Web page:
Sarah Smiley: GOP debates, crossroads in parenthood

As we sat down to watch the first GOP debates between candidates vying to be the Republican presidential nominee, my 8-year-old son, Lindell, asked, "So, who are the bad people?"

As we sat down to watch the first GOP debates between candidates vying to be the Republican presidential nominee, my 8-year-old son, Lindell, asked, “So, who are the bad people?”

“There are no bad people on the stage,” I told him.

“Are the bad people on the Democratic side, then?” another son asked.

“No, there are no bad people there, either.”

“Then how do we know who we want to win?” Lindell said.

There are many crossroads in the journey that is parenthood, and we have countless opportunities to answer questions for our children. It’s fair to say that all of our children’s questions are good ones. But it’s also fair to say that we don’t always have the correct answer. Luckily, many of these flubbed attempts at guiding our children won’t mean much in the big scheme of things. For example:

Great question = How do farmers take the fat out of our milk?

Inadequate answer = Probably magic.

Sometimes, however, our children ask a question, and we know that the answer we give them could possibly alter the tides, part the seas, or, you know, otherwise change the course of their worldview.

This was one of those crossroads.

Much of Lindell’s naiveté stems from the fact that he is 8. When you’re 8, the world is separated into “what’s good” and “what’s bad.” When you’re 8, broccoli is bad, ice cream is good, the Wicked Witch was evil, and the Tooth Fairy is life-changing. When you’re 8, movies always have a clearly defined evil character with absolutely no redeeming qualities, and a host of “good guys,” who can do no wrong.

This is why, when you’re a kid and you see Star Wars for the first time, you are riveted. For possibly the first time in your life, you have to wrap your mind around the fact that the person you thought was evil (Darth Vader) actually has some good inside him. In fact, you might shed a tear for him in the end.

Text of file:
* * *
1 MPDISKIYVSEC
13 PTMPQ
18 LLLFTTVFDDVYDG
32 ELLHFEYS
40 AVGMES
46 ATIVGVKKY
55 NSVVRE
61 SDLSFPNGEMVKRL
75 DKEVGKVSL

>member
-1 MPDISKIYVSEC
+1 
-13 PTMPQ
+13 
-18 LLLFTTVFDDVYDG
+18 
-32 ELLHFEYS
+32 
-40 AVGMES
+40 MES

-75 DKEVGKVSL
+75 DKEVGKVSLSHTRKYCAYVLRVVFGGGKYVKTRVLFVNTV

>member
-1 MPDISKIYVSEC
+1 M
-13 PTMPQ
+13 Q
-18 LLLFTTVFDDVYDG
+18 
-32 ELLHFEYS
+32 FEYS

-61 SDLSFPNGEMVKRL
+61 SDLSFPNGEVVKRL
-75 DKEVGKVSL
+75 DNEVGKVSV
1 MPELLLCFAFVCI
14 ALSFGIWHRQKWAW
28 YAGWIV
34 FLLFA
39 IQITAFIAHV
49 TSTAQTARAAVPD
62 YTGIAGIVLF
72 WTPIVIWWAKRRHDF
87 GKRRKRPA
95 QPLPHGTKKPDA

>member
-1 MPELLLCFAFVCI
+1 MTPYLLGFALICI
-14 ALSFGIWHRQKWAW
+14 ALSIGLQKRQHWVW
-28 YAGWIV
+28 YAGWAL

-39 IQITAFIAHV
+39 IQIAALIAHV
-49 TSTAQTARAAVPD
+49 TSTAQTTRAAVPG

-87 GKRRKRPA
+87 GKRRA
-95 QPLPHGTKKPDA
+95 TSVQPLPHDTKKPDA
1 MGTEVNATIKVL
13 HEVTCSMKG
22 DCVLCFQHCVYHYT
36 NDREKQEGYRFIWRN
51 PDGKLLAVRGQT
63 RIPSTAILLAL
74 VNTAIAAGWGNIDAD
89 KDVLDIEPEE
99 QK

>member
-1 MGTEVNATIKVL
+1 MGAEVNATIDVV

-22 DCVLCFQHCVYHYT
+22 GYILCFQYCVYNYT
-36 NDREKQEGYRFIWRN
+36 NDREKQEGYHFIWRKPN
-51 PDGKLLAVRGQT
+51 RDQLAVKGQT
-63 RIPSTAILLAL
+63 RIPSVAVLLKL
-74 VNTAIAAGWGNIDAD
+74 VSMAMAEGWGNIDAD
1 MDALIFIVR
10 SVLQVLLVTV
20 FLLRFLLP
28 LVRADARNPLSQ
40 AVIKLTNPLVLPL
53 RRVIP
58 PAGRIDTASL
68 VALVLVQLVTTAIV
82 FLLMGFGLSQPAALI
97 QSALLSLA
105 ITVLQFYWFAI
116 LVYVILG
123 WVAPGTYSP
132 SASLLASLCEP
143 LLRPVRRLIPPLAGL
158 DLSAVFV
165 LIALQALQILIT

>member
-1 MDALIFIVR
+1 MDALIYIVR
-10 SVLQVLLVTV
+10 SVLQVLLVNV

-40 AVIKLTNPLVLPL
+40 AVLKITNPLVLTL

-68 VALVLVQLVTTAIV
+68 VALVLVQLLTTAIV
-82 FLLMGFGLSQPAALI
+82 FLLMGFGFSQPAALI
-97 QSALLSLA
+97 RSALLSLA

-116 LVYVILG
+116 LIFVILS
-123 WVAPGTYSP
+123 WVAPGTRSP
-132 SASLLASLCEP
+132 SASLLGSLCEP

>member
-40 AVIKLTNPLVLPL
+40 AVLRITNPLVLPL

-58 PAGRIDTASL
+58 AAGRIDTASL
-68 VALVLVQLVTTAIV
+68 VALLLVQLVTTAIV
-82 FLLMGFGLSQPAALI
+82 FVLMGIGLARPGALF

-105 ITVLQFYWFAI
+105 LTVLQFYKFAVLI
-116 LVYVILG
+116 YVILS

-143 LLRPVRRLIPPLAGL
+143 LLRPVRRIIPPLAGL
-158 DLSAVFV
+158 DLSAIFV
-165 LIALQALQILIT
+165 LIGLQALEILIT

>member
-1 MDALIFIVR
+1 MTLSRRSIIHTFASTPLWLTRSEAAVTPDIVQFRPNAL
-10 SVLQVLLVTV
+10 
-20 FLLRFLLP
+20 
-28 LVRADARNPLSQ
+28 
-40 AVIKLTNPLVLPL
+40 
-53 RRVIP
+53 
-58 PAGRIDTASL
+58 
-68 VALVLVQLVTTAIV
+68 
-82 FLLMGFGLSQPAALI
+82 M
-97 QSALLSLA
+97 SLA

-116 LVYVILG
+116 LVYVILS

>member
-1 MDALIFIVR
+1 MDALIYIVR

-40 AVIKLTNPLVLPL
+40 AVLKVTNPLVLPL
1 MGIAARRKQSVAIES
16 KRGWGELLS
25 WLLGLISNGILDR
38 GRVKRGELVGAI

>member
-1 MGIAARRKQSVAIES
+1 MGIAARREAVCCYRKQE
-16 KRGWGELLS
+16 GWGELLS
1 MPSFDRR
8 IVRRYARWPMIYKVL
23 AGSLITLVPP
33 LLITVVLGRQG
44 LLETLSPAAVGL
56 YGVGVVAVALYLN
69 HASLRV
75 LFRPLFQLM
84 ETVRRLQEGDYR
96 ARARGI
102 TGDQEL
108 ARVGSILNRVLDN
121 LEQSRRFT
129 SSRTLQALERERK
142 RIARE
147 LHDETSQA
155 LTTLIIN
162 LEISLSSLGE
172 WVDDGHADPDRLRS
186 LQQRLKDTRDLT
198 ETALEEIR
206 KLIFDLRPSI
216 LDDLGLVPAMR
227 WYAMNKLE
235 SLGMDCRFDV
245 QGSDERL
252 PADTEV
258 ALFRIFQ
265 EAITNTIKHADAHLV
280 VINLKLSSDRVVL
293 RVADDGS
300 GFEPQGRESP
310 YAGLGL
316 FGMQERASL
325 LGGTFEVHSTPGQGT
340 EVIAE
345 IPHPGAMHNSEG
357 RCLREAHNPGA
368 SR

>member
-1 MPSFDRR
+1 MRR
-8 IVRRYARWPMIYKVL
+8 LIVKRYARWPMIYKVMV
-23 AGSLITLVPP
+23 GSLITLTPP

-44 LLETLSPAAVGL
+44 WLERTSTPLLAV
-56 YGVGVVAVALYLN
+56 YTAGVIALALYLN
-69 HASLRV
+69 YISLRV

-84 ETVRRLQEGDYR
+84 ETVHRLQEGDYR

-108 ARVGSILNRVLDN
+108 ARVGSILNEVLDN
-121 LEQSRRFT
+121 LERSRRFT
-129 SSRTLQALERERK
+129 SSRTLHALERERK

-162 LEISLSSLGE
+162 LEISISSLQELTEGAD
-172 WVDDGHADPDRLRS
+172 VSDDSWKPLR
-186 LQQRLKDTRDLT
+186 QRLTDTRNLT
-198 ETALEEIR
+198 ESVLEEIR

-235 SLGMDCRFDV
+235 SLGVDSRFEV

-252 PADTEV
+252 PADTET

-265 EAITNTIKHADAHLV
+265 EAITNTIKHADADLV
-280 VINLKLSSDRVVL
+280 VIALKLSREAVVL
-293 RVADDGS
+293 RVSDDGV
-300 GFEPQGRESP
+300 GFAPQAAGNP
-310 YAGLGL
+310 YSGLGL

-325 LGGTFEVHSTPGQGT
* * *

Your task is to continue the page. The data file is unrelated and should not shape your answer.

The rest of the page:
It’s a shame we don’t teach kids this lesson earlier, or through something outside of Hollywood. Nothing is as good or as bad as it seems. Everyone has some good and some bad inside of them. People – even the very best ones – are flawed. And just like Vader, the reasons for our flaws are complicated.

There are far less purely evil people in the world than Disney would have us believe. There is, instead, humanity—people who usually have the best of intentions, even when they make enormous mistakes. What’s good and what’s bad is not so clearly defined as a princess in white and a hunched-back ogre with a cackling laugh. Sometimes, what’s good and what’s bad coexist together in a gigantic grey area of morality. And making matters worse, what’s “bad” through the lens of one person’s experience and moral compass might not be “bad” to someone else.

Unfortunately, today’s political climate isn’t much better than a simple Disney plot. Issues are separated into everyone’s own opinion of what’s good and what’s bad. People on either side of the aisle sling insults and all-or-nothing labels, as if taking a stand on one particular issue necessarily colors the entirety of a person’s moral make-up.

Society does this, too, when someone ends up in the middle of a public scandal. Reading people’s comments about Walter Palmer, the American dentist who shot Cecil the lion in Zimbabwe last month, actually made me feel sick. People – most of whom know nothing else about Palmer – called him garbage, likened him to Satan, and even called for him to commit suicide.

Is this really what we’ve become? I never want to hear my kids speak that way about another human being.

So I was at one of these crossroads with Lindell as we prepared to watch the GOP debates. If I had ever wanted to sway my children to one political party or the other, here was my chance. With one response, I could color an entire group of people as “bad” and another as “good.”

Or I could instill in them a sense of balance and humanity.

When Lindell asked, “How do we know who we want to win [if we don’t know who’s good or bad]?” I thought for a long time. And then I said: “You’ll have to decide for yourself who you think should win. But I don’t know any of them as a full human being – who they are as a parent, a husband, a friend, a neighbor – and therefore, I cannot tell you if they are ‘good’ or ‘bad’. They are probably a little of both.”

Lindell looked confused. He wanted a clearer answer than that. It’s good for him to learn now that life is a little more complicated.